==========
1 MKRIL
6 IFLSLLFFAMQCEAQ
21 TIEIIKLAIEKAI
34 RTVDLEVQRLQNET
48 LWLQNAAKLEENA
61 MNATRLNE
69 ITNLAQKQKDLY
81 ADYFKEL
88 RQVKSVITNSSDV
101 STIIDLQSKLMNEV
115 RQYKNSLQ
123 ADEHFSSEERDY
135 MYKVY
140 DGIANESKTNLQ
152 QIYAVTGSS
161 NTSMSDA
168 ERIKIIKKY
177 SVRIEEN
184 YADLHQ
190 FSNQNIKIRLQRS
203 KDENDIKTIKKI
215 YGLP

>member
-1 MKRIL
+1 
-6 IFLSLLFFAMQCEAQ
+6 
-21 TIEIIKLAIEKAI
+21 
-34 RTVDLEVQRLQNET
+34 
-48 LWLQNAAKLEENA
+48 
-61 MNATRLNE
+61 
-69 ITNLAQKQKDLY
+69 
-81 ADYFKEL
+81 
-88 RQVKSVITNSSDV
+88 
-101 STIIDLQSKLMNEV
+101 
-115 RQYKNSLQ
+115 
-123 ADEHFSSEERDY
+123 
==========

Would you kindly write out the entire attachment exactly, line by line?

1 MKRIL
6 IFLSLLFFAMQCEAQ
21 TIEIIKLAIEKAI
34 RTVDLEVQRLQNET
48 LWLQNAAKLEENA
61 MNATRLNE
69 ITNLAQKQKDLY
81 ADYFKEL
88 RQVKSVITNSSDV
101 STIIDLQSKLMNEV
115 RQYKNSLQ
123 ADEHFSSEERDY
135 MYKVY
140 DGIANESKTNLQ
152 QIYAVTGSS
161 NTSMSDA
168 ERIKIIKKY
177 SVRIEEN
184 YADLHQ
190 FSNQNIKIRLQRS
203 KDENDIKTIKKI
215 YGLP

>member
-1 MKRIL
+1 
-6 IFLSLLFFAMQCEAQ
+6 
-21 TIEIIKLAIEKAI
+21 
-34 RTVDLEVQRLQNET
+34 
-48 LWLQNAAKLEENA
+48 
-61 MNATRLNE
+61 
-69 ITNLAQKQKDLY
+69 
-81 ADYFKEL
+81 
-88 RQVKSVITNSSDV
+88 
-101 STIIDLQSKLMNEV
+101 
-115 RQYKNSLQ
+115 
-123 ADEHFSSEERDY
+123 